It’s shaping up to be another record year for the Austin-area housing market.
That’s according to the Austin Board of Realtors, which in its latest monthly report projects that once the year-end totals are in, 2018 will set records for sales, the median home-sale price and dollar volume in the Central Texas region. It would mark the eighth straight year in which sales and the median price topped the previous year’s figures.
The Austin-Round Rock region also set a record for the month of November, with the most sales volume and dollar volume for any November on record. Additionally, the median home price is the highest it has been for the month of November…
Dennis Bonnen has spent half his life in the Texas House. Is he ready to run it? (Texas Tribune)
That’s the razor-thin margin by which a young Dennis Bonnen — two years out of college — made it into the 1996 Republican primary runoff for House District 25.
Those votes separated him and third-place finisher Arch “Beaver” Aplin III, the man behind the Buc-ee’s convenience store chain. The 24-year-old Bonnen went on to win the runoff and general election, becoming the youngest member of the House at the time.
Twenty-two years later, he is weeks away from taking it over.
Bonnen’s ascent to presumptive House speaker caught many by surprise. But those who know him have learned not to count out the kid who almost missed that 1996 runoff…
As most states raise their minimum wages, Texas refuses to budge (Texas Tribune)
As the state Legislature prepares to return to session in January, Democrats will once again push to increase the state minimum wage, even as the number of minimum wage workers in Texas continues to decline: In 2017 only about 3 percent, or about 196,000 of the state’s workers, earned at or below the federal minimum wage, according to the U.S. Bureau of Labor Statistics.
State Rep. Lina Ortega, D-El Paso, has already filed legislation for the 2019 legislative session that would let counties and cities set a local minimum wage that’s higher than the state minimum wage — which isn’t currently permitted under state law. Ortega, who has served on the House’s Economic and Small Business Development Committee, proposed similar legislation last session, but the bill never made it out of committee.
And even though Republicans will still dominate the legislature next year, she’s hopeful “things are going to be a little different” after Democrats increased their numbers in both the House and Senate in last month’s elections…
Stopgap bill to avert shutdown punts border wall to next year (New York Times)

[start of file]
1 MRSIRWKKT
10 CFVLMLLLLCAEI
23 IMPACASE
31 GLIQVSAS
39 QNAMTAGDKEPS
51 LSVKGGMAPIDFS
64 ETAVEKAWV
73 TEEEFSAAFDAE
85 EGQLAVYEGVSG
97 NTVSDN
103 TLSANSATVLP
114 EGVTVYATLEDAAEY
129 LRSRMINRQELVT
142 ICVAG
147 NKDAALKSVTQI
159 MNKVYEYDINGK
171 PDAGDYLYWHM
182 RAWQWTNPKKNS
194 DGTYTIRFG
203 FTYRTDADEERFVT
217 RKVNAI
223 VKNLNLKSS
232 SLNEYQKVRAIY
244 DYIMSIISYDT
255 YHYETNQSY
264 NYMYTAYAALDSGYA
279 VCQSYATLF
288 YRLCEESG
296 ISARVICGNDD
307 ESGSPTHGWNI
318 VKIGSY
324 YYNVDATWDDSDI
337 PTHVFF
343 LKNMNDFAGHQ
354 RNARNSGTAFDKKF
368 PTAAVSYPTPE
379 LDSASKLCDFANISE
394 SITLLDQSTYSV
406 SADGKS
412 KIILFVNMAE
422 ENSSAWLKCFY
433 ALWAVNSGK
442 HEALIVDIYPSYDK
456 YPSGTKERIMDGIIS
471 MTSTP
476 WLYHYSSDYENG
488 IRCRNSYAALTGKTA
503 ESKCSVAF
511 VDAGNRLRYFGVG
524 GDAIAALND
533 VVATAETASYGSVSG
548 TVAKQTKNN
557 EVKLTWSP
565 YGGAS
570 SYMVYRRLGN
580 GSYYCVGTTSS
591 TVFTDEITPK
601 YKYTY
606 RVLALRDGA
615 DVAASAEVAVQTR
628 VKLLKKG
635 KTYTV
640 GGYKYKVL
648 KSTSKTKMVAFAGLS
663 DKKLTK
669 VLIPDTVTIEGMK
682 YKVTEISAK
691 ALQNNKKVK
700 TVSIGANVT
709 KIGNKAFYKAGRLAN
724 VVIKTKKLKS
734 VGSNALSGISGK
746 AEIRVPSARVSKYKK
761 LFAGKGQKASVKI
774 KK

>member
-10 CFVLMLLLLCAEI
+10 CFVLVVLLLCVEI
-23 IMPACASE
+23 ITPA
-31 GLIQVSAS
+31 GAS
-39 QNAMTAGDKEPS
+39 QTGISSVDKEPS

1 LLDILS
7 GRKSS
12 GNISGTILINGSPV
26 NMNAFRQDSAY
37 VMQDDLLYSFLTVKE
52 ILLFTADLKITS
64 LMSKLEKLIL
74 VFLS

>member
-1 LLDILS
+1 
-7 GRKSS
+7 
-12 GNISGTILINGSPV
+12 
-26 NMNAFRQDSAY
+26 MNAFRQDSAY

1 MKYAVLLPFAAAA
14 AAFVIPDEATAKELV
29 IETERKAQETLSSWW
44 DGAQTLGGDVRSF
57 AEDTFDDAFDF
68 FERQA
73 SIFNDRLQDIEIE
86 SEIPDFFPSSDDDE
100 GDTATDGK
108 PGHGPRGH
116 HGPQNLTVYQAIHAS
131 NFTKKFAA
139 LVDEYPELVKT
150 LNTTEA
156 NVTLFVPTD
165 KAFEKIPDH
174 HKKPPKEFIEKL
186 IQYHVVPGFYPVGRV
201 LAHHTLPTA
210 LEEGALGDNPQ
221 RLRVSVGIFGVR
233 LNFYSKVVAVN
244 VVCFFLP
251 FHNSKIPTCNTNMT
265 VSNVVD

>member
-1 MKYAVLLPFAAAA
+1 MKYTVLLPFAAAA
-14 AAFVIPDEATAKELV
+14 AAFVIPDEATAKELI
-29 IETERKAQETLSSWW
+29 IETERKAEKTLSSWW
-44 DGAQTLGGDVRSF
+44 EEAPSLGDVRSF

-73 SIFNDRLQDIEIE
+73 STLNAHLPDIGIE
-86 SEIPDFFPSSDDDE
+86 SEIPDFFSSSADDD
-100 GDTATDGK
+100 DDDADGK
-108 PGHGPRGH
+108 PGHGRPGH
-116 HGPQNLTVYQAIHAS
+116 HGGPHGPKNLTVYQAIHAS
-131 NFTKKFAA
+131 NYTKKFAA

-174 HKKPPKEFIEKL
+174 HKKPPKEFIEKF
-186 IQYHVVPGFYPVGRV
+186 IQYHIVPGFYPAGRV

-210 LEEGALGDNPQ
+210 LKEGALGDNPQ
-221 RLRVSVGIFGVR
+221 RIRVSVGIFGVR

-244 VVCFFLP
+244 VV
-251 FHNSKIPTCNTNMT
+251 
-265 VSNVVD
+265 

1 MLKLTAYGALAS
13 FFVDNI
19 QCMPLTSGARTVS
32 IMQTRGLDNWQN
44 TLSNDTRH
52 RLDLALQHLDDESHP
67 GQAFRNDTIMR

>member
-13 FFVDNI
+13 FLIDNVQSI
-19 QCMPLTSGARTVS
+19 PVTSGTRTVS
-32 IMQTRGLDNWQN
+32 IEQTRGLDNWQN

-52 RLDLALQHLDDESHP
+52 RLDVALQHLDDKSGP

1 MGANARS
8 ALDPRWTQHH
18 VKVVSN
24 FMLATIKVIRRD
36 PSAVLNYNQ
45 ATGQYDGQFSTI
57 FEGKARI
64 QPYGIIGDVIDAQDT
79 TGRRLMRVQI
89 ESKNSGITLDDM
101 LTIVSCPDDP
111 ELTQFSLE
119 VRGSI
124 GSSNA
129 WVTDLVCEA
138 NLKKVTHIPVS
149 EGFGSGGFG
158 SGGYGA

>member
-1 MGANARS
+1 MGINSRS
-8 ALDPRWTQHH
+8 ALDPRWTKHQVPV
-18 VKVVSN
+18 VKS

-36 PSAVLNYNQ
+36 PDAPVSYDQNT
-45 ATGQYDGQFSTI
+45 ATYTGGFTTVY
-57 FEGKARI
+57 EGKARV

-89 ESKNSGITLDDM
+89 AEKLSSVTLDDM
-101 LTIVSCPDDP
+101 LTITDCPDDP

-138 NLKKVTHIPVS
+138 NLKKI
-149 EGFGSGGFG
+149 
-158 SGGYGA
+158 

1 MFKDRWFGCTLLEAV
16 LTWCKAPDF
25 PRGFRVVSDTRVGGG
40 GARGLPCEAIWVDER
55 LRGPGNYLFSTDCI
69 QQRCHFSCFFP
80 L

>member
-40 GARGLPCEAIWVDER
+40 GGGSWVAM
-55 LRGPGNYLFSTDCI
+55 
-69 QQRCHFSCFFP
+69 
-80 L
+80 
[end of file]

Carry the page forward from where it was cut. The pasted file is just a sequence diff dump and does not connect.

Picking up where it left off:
Moving to end a looming government shutdown, Congress is expected to pass a stopgap spending bill this week that would keep the government funded through Feb. 8 — and would punt the impasse over a southern border wall to the new year and a divided Congress.
The measure, first announced by Senator Mitch McConnell of Kentucky, the majority leader, could pass the Senate as soon as Wednesday before being taken up by the House on Thursday and sent to President Trump ahead of the midnight Friday deadline, when funding lapses for nine federal departments. Both Democratic leaders, Senator Chuck Schumer of New York and Representative Nancy Pelosi of California, said Democrats would support such a measure. “I’m glad the leader thinks the government should not shut down over the president’s demand for a wall,” Mr. Schumer said on the Senate floor. “Shutting down the government before Christmas is a terrible idea, one of the worst to come down the pike in a very long time.” But it remained unclear if Mr. Trump, who has been a volatile factor throughout the spending debate, would sign such a measure without the $5 billion he has demanded for a wall at the Mexican border. Vice President Mike Pence, leaving a luncheon with Senate Republicans, did not answer questions from reporters about whether the president would endorse a stopgap spending bill. Mr. Trump has publicly embraced shutting down the government to force Democrats to capitulate on wall funding, but in the last two days, White House officials have signaled a softening of that position…
'Ripe for an outbreak': vaccine exemptions are on the rise (Governing)
By many measures, the anti-vaccination movement is thriving. All but three states allow parents to exempt their children from vaccine requirements for either religious or personal reasons, or both. Of the 18 states that allow both religious and personal exemptions, 12 have seen a rise in those exemptions since 2009.
“We’re reversing a lot of our gains. In Texas, we’re at around 60,000 kids not getting their vaccines. We are ripe for an outbreak,” says Peter Hotez, Dean of the National School of Tropical Medicine at Baylor College of Medicine. This month alone, there have been reported measles outbreaks in Ocean County, N.J., and Rockland County, N.Y. Last year, 79 people -- mostly Somali-American children -- were infected with measles in Minnesota, the worst outbreak the state has had in 30 years. The state health department said the outbreak could be traced to anti-vaccination propaganda directed at the immigrant community…